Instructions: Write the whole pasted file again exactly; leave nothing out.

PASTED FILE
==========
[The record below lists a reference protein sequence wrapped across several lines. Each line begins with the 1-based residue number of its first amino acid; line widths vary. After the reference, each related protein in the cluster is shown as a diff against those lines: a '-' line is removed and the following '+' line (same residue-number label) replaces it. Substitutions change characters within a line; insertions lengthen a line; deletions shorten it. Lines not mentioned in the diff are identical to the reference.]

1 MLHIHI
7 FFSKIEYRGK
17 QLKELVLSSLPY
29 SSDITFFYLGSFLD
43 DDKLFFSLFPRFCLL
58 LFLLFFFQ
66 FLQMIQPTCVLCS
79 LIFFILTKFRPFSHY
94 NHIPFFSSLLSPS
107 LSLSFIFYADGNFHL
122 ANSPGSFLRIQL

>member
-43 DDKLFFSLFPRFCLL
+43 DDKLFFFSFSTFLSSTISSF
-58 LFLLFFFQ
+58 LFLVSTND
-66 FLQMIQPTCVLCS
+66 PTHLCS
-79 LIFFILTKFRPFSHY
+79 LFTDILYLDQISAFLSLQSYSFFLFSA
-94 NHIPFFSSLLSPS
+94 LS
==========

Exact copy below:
[The record below lists a reference protein sequence wrapped across several lines. Each line begins with the 1-based residue number of its first amino acid; line widths vary. After the reference, each related protein in the cluster is shown as a diff against those lines: a '-' line is removed and the following '+' line (same residue-number label) replaces it. Substitutions change characters within a line; insertions lengthen a line; deletions shorten it. Lines not mentioned in the diff are identical to the reference.]

1 MLHIHI
7 FFSKIEYRGK
17 QLKELVLSSLPY
29 SSDITFFYLGSFLD
43 DDKLFFSLFPRFCLL
58 LFLLFFFQ
66 FLQMIQPTCVLCS
79 LIFFILTKFRPFSHY
94 NHIPFFSSLLSPS
107 LSLSFIFYADGNFHL
122 ANSPGSFLRIQL

>member
-43 DDKLFFSLFPRFCLL
+43 DDKLFFFSFSTFLSSTISSF
-58 LFLLFFFQ
+58 LFLVSTND
-66 FLQMIQPTCVLCS
+66 PTHLCS
-79 LIFFILTKFRPFSHY
+79 LFTDILYLDQISAFLSLQSYSFFLFSA
-94 NHIPFFSSLLSPS
+94 LS